BPA Announcing US Northwest
LOS ANGELES, - The Bonneville Power Administration said on Tuesday it will announce this spring 20-year allotments of low-cost hydroelectric power to the utilities it serves in the Pacific Northwest.
The federal BPA, which expects to generate an average of between 8,151 megawatts and 8,467 MW over the next 10 years, supplies about 35 percent to 40 percent of the power used in Washington, Oregon, Idaho and western Montana.
The public utilities, investor-owned utilities and big power users like aluminum-makers are now making their cases for the amount of power the BPA will allot so they can make decisions on how to procure the rest of the electricity they will need from 2011-2031, said BPA spokesman Scott Simms.
"We're proposing to work with parties for a clear roadmap beginning this spring, so the utilities and other parties have the proper signals (from BPA) to meet their own needs," Simms said.
The BPA operates 31 hydroelectric dams and one nuclear power plant. The power it generates tends to cost less to produce than natural gas-fired plants.
The Pacific Northwest is forecast to have "modest regional power surpluses through 2016," recent studies by the BPA and the Northwest Power and Conservation Council show. But this account includes about 3,360 megawatts of average generation -- 15 percent of the region's total demand -- from the Northwest's independent power producers, Simms said.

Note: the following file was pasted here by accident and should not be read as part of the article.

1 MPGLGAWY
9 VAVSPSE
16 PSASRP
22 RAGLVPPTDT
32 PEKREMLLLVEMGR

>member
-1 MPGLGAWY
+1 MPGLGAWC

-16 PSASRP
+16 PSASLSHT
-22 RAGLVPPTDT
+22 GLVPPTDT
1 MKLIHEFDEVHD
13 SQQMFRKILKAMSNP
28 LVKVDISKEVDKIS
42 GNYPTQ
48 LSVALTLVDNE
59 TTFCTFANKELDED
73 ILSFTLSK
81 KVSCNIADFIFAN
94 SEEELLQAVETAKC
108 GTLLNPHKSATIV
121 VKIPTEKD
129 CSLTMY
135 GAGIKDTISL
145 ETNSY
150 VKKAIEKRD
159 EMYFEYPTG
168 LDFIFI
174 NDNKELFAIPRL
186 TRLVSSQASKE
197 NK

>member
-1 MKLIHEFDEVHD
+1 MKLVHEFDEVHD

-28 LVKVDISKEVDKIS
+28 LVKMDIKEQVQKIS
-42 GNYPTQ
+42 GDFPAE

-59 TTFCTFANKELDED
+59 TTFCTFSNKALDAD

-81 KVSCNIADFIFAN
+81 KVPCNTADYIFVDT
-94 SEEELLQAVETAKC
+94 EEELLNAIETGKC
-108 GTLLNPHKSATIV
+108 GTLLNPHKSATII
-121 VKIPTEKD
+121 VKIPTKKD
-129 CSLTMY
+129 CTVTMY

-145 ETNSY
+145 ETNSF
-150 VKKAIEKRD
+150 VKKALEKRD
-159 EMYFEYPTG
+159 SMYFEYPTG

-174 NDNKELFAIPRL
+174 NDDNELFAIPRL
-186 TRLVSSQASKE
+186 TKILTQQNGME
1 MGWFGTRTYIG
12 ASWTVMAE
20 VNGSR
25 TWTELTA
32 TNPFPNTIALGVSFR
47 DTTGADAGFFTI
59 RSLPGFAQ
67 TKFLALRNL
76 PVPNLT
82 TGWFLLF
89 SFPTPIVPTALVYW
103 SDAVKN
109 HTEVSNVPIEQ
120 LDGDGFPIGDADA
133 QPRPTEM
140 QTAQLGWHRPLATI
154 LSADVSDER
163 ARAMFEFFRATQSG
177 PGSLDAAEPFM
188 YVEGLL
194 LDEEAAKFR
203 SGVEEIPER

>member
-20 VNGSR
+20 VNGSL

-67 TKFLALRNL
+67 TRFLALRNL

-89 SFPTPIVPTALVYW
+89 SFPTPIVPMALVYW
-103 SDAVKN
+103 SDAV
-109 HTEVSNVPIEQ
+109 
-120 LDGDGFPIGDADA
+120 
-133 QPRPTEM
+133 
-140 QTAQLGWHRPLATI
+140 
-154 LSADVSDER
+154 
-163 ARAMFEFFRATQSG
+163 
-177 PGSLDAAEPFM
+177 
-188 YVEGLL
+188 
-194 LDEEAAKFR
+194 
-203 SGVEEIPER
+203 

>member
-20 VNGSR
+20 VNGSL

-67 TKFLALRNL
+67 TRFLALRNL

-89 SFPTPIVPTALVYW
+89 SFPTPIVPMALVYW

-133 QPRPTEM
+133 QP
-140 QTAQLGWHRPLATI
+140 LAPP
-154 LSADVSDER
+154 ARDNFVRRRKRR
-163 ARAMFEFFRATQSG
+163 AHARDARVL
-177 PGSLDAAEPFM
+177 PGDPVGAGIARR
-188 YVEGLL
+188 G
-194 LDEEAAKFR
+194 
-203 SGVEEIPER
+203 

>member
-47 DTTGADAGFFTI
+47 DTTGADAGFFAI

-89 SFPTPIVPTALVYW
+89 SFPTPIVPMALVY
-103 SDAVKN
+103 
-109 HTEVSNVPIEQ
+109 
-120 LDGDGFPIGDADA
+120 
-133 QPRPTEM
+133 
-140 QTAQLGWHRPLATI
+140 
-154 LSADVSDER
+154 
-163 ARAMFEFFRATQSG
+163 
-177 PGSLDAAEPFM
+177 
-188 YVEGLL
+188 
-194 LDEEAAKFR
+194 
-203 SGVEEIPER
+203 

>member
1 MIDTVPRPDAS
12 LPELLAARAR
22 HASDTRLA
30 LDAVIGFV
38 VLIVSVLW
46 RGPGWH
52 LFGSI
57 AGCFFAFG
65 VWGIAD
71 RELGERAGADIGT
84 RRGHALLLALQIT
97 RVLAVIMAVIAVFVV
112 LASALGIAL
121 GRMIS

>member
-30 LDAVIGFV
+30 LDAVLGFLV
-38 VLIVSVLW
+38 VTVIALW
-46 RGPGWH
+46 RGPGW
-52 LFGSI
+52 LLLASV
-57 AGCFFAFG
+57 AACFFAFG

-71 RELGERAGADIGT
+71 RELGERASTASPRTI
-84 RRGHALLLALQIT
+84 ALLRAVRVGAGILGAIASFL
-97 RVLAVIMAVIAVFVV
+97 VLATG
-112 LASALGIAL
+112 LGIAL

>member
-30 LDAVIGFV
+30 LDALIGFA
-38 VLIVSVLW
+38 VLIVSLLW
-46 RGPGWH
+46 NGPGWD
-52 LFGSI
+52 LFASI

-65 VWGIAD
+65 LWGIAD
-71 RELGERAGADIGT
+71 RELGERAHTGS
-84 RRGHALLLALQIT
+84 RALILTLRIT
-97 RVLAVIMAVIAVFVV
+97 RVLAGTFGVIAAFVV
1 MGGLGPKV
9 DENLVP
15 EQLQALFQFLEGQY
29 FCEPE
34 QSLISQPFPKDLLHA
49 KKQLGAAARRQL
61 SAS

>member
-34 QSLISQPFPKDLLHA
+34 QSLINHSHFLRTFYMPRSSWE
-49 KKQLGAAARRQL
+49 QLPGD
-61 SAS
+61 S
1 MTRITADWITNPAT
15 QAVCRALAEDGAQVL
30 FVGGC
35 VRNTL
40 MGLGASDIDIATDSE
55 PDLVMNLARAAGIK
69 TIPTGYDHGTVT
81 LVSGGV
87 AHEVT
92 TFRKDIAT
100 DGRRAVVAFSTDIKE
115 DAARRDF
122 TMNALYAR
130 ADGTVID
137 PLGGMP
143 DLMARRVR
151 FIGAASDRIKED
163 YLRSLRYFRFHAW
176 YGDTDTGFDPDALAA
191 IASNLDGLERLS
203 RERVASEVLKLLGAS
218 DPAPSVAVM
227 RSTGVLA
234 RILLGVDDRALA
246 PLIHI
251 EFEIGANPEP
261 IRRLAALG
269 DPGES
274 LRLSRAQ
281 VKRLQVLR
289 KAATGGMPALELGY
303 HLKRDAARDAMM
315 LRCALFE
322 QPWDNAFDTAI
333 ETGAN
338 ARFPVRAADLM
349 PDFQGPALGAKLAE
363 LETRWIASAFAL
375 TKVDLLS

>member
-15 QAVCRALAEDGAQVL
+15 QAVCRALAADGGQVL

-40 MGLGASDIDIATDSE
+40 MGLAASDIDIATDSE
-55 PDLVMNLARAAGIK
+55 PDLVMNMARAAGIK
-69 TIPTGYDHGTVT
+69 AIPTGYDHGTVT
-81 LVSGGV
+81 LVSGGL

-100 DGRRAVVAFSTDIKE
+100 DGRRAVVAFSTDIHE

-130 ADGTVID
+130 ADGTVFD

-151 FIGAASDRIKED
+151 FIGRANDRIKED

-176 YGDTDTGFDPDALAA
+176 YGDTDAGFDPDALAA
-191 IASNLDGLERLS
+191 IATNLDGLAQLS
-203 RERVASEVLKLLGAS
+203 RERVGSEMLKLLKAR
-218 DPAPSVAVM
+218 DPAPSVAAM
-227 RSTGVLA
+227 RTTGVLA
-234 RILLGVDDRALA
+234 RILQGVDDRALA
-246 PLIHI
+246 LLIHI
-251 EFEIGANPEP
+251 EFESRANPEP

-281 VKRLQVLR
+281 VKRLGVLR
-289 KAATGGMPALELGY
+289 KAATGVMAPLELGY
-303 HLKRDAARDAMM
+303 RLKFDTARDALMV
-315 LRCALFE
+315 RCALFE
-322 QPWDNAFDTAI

The BPA does not know how much of the generation from independent power producers is available to the region. Most of it is generally sold in short-term deals along the West Coast.
How much is sold into California and how much stays in the Northwest will go a long way to determining price volatility and power reliability in the Northwest, the BPA said.
If all 3,360 MW were sold outside the Northwest, the region would have a near-term deficit of about 1,300 MW, Simms said.
He would not be more precise than "spring" about when the BPA allotments will be announced. The ultimate decision on the allotments will be made by BPA Administrator Steve Wright.
"The bottom line is that the Northwest should not gamble on its energy future. Adequate power supplies are necessary to fuel the region's economy," Wright said. "Given the lead time needed to develop new energy infrastructure, now is the time to be making critical decisions about our electricity future."
The biggest single buyer of BPA power is the public utility Snohomish County Public Utility District in Washington, but its buyers also include big investor-owned utilities like Puget Sound Energy and Portland General Electric.
The current allotments extend to the end of the federal fiscal year in 2011.
Electricity reliability in the Northwest is largely dependent on how much water is available for hydropower generation.
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